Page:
Bird number: 35
Date: January 26, 2012
Wood: Tupelo (Nyssa)
It’s not that I don’t know where I got the wood, it’s just that I don’t know where it was from originally. A fellow member of my carving club gave me some introductory lessons and, knowing my interest in different woods, gave me a block of tupelo. He also said that I should carve it with power rather than with a knife. For reasons unknown to me, tupelo isn’t often carved with a knife. I have a bit left over after this bird, so I might give it a try to find out why.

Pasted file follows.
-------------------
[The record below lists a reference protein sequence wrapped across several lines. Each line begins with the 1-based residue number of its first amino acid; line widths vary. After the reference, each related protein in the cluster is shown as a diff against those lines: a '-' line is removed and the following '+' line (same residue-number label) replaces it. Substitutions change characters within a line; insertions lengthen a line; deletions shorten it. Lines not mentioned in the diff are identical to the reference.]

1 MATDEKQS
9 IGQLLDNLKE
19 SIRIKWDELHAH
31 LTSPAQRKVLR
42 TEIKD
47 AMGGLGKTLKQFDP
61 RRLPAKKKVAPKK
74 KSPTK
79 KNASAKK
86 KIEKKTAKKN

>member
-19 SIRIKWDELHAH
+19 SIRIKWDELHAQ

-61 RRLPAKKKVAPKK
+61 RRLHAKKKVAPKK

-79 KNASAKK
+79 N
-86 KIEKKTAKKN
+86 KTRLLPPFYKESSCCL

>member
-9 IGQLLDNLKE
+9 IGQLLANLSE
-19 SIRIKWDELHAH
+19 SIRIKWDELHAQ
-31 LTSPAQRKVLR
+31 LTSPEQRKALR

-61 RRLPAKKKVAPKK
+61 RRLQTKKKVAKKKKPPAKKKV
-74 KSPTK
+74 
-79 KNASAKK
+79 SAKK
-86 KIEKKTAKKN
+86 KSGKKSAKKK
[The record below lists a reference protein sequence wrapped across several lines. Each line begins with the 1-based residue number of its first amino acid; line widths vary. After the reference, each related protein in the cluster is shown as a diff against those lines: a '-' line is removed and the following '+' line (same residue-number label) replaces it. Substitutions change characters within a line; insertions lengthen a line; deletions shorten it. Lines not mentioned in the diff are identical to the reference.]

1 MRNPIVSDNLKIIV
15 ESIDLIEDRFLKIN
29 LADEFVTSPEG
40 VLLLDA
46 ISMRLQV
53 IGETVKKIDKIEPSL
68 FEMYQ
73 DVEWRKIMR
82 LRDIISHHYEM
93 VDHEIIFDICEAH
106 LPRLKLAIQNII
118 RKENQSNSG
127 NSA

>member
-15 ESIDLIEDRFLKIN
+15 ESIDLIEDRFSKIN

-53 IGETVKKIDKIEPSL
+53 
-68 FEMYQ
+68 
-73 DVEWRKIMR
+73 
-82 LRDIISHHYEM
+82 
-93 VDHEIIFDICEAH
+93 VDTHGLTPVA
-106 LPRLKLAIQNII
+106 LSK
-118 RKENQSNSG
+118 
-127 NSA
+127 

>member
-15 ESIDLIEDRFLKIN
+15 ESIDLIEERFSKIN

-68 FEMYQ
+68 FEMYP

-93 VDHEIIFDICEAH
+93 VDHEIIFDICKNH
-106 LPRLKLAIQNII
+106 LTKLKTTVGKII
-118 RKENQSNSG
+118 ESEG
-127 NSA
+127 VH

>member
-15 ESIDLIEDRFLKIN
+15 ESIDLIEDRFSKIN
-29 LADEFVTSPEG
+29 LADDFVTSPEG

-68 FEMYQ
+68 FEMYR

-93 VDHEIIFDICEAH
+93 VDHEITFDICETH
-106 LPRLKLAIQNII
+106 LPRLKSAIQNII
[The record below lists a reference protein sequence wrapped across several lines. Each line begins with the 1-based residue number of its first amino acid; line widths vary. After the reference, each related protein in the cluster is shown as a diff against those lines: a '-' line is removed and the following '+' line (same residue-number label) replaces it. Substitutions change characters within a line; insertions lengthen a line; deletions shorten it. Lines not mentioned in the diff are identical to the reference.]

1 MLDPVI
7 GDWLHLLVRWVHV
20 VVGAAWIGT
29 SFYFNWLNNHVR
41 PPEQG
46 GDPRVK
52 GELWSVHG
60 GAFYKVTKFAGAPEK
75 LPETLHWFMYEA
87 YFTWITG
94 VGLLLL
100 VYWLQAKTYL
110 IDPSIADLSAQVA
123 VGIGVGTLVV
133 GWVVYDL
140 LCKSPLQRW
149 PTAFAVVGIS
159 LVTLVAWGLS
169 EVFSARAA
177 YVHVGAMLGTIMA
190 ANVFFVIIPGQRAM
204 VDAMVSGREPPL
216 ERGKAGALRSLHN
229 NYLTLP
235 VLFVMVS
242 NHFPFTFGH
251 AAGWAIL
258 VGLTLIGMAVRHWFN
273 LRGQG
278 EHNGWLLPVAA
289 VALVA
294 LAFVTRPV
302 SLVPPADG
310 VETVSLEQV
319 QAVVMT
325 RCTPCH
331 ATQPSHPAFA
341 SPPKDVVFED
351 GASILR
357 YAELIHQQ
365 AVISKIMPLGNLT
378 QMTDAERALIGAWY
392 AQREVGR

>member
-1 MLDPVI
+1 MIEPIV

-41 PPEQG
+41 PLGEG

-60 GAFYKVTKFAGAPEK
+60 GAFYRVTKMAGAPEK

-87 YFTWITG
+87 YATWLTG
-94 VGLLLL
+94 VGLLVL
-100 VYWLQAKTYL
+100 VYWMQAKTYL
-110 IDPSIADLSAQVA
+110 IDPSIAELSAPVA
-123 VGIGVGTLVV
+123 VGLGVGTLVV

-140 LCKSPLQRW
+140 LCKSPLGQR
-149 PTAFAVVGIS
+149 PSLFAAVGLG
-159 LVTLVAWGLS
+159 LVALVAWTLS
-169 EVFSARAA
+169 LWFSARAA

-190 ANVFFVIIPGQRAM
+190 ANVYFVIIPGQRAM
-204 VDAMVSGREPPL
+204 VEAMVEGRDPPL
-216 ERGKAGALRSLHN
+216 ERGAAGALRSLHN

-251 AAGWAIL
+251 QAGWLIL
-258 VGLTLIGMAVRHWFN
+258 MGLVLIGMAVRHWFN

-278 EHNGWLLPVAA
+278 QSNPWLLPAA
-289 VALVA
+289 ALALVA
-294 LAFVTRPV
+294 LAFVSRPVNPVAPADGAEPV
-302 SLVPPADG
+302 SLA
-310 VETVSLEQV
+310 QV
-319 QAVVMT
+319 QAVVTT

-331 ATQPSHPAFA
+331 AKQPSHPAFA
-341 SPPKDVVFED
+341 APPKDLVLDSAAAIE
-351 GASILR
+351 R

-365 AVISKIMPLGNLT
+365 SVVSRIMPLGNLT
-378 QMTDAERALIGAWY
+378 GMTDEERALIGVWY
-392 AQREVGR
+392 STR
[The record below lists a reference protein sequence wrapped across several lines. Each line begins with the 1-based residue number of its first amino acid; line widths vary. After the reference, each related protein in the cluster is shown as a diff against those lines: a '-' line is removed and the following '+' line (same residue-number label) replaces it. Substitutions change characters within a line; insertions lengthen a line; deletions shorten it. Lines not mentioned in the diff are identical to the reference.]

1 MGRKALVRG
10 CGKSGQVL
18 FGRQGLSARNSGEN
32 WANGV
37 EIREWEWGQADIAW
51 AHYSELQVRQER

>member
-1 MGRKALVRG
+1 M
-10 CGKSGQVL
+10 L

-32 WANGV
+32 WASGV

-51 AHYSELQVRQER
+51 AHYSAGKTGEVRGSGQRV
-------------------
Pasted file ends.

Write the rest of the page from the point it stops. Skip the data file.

People who carve duck decoys and other wild fowl often work with tupelo. It’s light (in weight), and very light in color. The light color means that paints cover well. The comparatively bland look (when compared to most of the woods I’ve been working with) is fine for wildlife carvings, as those typically get painted.
Whatever else I know about the wood tupelo, I found on Wikipedia. It turns out that tupelo honey really is highly prized.